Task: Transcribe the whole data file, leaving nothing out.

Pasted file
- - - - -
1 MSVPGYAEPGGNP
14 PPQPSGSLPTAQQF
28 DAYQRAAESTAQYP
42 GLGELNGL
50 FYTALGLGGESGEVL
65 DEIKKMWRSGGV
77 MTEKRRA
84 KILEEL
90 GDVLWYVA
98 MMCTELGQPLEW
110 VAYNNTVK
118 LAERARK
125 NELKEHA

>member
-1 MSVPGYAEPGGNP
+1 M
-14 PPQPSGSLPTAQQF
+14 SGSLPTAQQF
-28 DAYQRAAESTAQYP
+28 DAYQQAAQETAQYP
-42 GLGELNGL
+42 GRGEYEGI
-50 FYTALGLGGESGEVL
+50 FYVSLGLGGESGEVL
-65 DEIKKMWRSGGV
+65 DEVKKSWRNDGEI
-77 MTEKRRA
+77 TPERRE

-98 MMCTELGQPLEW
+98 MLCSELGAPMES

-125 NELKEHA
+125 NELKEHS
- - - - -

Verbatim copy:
1 MSVPGYAEPGGNP
14 PPQPSGSLPTAQQF
28 DAYQRAAESTAQYP
42 GLGELNGL
50 FYTALGLGGESGEVL
65 DEIKKMWRSGGV
77 MTEKRRA
84 KILEEL
90 GDVLWYVA
98 MMCTELGQPLEW
110 VAYNNTVK
118 LAERARK
125 NELKEHA

>member
-1 MSVPGYAEPGGNP
+1 M
-14 PPQPSGSLPTAQQF
+14 SGSLPTAQQF
-28 DAYQRAAESTAQYP
+28 DAYQQAAQETAQYP
-42 GLGELNGL
+42 GRGEYEGI
-50 FYTALGLGGESGEVL
+50 FYVSLGLGGESGEVL
-65 DEIKKMWRSGGV
+65 DEVKKSWRNDGEI
-77 MTEKRRA
+77 TPERRE

-98 MMCTELGQPLEW
+98 MLCSELGAPMES

-125 NELKEHA
+125 NELKEHS